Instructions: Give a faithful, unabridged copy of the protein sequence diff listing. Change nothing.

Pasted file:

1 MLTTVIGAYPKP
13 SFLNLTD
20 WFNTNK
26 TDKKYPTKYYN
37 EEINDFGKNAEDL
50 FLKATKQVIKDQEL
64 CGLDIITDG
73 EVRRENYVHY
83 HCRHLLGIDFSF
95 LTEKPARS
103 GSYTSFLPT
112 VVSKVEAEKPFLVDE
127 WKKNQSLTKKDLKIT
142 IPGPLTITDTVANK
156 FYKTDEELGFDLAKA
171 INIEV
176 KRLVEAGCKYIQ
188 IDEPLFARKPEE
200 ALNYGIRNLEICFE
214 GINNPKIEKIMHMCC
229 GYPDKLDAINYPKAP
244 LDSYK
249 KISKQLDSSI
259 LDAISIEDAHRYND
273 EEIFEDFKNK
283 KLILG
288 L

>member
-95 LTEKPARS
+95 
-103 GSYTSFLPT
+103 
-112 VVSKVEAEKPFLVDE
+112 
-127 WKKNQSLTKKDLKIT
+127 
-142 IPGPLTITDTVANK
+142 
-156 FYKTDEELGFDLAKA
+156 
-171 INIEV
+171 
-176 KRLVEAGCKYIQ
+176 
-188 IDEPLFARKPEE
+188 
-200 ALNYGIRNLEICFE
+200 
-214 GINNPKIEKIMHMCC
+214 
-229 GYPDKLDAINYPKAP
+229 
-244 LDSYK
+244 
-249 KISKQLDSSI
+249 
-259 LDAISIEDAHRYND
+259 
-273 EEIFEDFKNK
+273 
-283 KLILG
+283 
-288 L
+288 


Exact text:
1 MLTTVIGAYPKP
13 SFLNLTD
20 WFNTNK
26 TDKKYPTKYYN
37 EEINDFGKNAEDL
50 FLKATKQVIKDQEL
64 CGLDIITDG
73 EVRRENYVHY
83 HCRHLLGIDFSF
95 LTEKPARS
103 GSYTSFLPT
112 VVSKVEAEKPFLVDE
127 WKKNQSLTKKDLKIT
142 IPGPLTITDTVANK
156 FYKTDEELGFDLAKA
171 INIEV
176 KRLVEAGCKYIQ
188 IDEPLFARKPEE
200 ALNYGIRNLEICFE
214 GINNPKIEKIMHMCC
229 GYPDKLDAINYPKAP
244 LDSYK
249 KISKQLDSSI
259 LDAISIEDAHRYND
273 EEIFEDFKNK
283 KLILG
288 L

>member
-95 LTEKPARS
+95 
-103 GSYTSFLPT
+103 
-112 VVSKVEAEKPFLVDE
+112 
-127 WKKNQSLTKKDLKIT
+127 
-142 IPGPLTITDTVANK
+142 
-156 FYKTDEELGFDLAKA
+156 
-171 INIEV
+171 
-176 KRLVEAGCKYIQ
+176 
-188 IDEPLFARKPEE
+188 
-200 ALNYGIRNLEICFE
+200 
-214 GINNPKIEKIMHMCC
+214 
-229 GYPDKLDAINYPKAP
+229 
-244 LDSYK
+244 
-249 KISKQLDSSI
+249 
-259 LDAISIEDAHRYND
+259 
-273 EEIFEDFKNK
+273 
-283 KLILG
+283 
-288 L
+288 